If your evenings are a blur of stress and activity, here are 3 myths you may want to smash...
- "I've got to get my evening chores done." Sure, there are times when there isn't a single clean sock in your house and you must do the laundry. But Debbie Mandel (author of Addicted to Stress) says many women pile on the tasks unnecessarily, just for the sake of checking off items on their to-do list. Instead, focus on connecting at the end of the day with family — and yourself. "Each night, move one of your usual tasks (paying bills, Swiffering the kitchen floor) to the A.M., when you're clearheaded — even if it means getting up 15 minutes earlier," advises Mandel. Or reslate them for the weekend, lunch hour...whenever you can nab five minutes.
- "I must multitask to survive." The human brain literally cannot do two things at once, says Sandra Bod Chapman, Ph.D., chief director of the University of Texas at Dallas Center for Brain Health. "It quickly toggles back and forth from one task to the other, taking its toll on our efficiency," she notes. Some multitasking is fine — chatting with the kids while chopping onions, for instance — but for more involved tasks, Chapman recommends asking yourself, "Does this require my full attention?" If the answer is yes, either focus on that job or save it for later. You'll actually conserve time, she adds, because doing chores sequentially is proven to be faster than running back and forth between them.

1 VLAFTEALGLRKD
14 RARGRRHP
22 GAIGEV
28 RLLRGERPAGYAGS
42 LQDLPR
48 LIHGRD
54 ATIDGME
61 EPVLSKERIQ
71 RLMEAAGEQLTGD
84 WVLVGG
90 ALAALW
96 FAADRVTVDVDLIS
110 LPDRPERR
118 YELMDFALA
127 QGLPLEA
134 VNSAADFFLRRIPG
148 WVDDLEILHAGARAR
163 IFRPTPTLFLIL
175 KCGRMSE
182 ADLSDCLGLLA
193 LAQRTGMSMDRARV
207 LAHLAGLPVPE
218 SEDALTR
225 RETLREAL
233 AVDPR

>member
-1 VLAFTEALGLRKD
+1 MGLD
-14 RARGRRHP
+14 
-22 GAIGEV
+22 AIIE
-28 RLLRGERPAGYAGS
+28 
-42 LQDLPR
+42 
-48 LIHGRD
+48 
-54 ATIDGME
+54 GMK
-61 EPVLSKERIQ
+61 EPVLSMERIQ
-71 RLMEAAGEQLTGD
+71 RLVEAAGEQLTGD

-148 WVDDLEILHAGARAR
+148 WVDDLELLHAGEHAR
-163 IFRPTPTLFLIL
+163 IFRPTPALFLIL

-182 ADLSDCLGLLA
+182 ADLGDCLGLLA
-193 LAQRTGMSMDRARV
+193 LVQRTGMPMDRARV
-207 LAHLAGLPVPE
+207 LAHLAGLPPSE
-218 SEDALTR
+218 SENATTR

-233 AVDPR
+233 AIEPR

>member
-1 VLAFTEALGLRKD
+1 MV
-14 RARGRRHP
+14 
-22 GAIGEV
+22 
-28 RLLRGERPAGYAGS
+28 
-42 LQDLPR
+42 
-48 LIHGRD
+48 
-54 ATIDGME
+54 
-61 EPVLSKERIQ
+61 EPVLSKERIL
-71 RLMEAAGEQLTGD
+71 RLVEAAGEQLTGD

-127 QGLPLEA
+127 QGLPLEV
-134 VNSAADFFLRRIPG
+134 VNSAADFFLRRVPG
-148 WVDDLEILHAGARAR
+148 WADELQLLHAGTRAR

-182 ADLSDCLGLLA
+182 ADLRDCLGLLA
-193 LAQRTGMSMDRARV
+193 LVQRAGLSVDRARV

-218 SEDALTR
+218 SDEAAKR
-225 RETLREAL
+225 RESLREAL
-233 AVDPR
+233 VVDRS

- "Electronics ease my stress." Actually, the opposite is true: Paying too much attention to the TV, computer, or BlackBerry adds to your anxiety levels and distracts you from family, says Chapman. To remind yourself to unplug, write out a "Stop!" list for the hectic pre-dinner hours, she suggests. "It might include 'Stop answering e-mail after 5:15 p.m.' or 'Stop talking on the cell phone when picking up the kids,' or 'Stop playing Bejeweled once everyone gets home.'" Enforce these policies family-wide, as Janet Schofield did recently after she noticed her 15-year-old son, Zack, texting under the table. "That's when dinner became an electronics-free zone," says the Beaver Falls, PA, mom. "We actually have conversations at dinner now — and the evenings feel a lot more peaceful."
All these tips are from Good Houskeeping. Click here to read the whole article, then say a little prayer and dive in to restructuring your evening so you can enjoy the sweet spot of your day with the people you love the most. ~blessings and k-love, Lisa